New Tool: HDRComposition

astropixel said:
The speed is phenomenal. Two questions though. What are optimal settings for terrestrial shots? Should I first calibrate daylight images?

This is the result of HDRcomposition of RAW images.

Hi,

This algorithm is designed to work with calibrated data. In daylight, as exposure times are very short, you don't need to subtract thermal noise. Also, if all the HDR exposure set is done with the same aperture value, you don't need to correct vignetting. But you must always correct all the image set by subtracting bias.

Just a note: to me it seems that you're making the HDR composite image with bayer matrix images. You must debayer all the images before making the HDR composition.


Best regards,
Vicent.
 
Thanks Carlos and Vicent.
I'll have to take some bias frames for this particular camera.
Debayering was the solution. A bit too much colour saturation may be?
 

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Hi,

did you apply HDRWT to this image?

I think you can raise a bit more the midtones because the foreground objects are very dark.


V.
 
Not to the previous image. This one has HDRWT 2 layers 5x5 Gausian to luminance with deringing, plus a saturation and RGBK curve and additional colour saturation.
 

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Hi,

better would be to use more layers. With only two layers you are having too much contrast in the sea, over the reflected Sun light.

OTOH, after HDRWT is better to use curves to enhance colors, because HDRWT mutes the color saturation of the highlight areas. Do a curve to saturate only the color of the less saturated pixels.


Regards,
Vicent.
 
Thanks Vicent. I think this one is a lot better. I'm almost tempted to write up a small tutorial for the procedure.

I've created and calibrated the images with a master bias, debayered, HDRComposition, SCNR green channel, HDRWT 6 layers 5x5 gaussian to luminance with a mask and deringing, a bit of saturation with CurveTransformation in H, b and RGBK, and that's it.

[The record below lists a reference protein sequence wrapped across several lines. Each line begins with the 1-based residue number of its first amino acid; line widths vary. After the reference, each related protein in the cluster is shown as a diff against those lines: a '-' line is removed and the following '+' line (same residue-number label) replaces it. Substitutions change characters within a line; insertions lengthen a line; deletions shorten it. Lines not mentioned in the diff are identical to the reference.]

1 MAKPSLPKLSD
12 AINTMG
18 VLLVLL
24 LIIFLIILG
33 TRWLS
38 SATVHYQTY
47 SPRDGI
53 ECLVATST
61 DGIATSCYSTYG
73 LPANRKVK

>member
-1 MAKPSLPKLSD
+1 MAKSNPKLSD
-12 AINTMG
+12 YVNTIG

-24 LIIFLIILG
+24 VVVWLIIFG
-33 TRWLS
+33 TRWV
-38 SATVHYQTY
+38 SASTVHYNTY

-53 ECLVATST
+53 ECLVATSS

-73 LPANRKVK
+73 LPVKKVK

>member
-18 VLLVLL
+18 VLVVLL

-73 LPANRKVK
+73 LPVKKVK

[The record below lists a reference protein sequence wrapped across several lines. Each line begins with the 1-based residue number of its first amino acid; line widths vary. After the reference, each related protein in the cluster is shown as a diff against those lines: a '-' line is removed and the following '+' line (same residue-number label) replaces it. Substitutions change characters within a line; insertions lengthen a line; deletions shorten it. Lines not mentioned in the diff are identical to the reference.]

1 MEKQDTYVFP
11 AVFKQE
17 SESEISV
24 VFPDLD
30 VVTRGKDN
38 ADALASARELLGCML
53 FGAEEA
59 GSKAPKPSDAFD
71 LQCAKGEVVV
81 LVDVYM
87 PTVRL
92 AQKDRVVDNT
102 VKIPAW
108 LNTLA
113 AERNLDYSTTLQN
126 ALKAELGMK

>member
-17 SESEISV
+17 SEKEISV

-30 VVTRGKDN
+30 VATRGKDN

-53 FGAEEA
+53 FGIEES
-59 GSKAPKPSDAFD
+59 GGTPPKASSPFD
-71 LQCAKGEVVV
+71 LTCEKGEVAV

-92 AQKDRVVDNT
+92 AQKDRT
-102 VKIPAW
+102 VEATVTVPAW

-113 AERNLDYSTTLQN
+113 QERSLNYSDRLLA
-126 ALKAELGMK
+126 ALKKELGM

The only point, is that the colours could be saturated more or the contrast increased I suppose. Depending on personal preference.



 

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Hi,

try this process icon set. I made it from your first posted image. Remember to read the texts inside each process icon (small red button).

It's all I can do with your JPEG.


Regards,
Vicent.
 

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Juan Conejero said:
The resulting HDR image is extremely dark, as expected. It is a linear image with a huge dynamic range (the whole range of the M42/M43 region) stored in a numeric range of at least 230 discrete sample values. Note that this HDR image does not fit into a 32-bit floating point image, where you can store a maximum of about 224 discrete values. This HDR image requires either the 32-bit unsigned integer format or the 64-bit floating point format, both available in PixInsight. The HDRComposition tool generates 64-bit floating point images by default, although 32-bit floating point can also be used as an option suitable for moderately large HDR compositions.


Here is the HDR image with an automatic STF applied. STFs are 16-bit look-up tables in PixInsight. Note that a 16-bit LUT causes posterization in the screen representation of this image. There is no surprise here, since as noted this is a 64-bit floating point image storing more than 230 discrete values.


My image is even with more posterization. Is there any way to visualize correctly and apply 
deconvolution without use histogram and lose linearity..., I can not see it good enough, mainly in dark regions.

Alejandro.
 
Hello,

Should we go through this process absolutely or can we stack all the images with different exposure times with the "ImageIntegration" process and then use the HDRMultiScale Transform process ?

Thank you
 
I've been using HDR Composition to improve M42 images and several globular star clusters with great success. My setup is an AP155 with a ASI1600MM and a Chroma LRGB filter set. I'm wondering if using a camera with greater well depth like a ASI2600MM is worth the investment given HDR Composition capabilities. Any thoughts?
 
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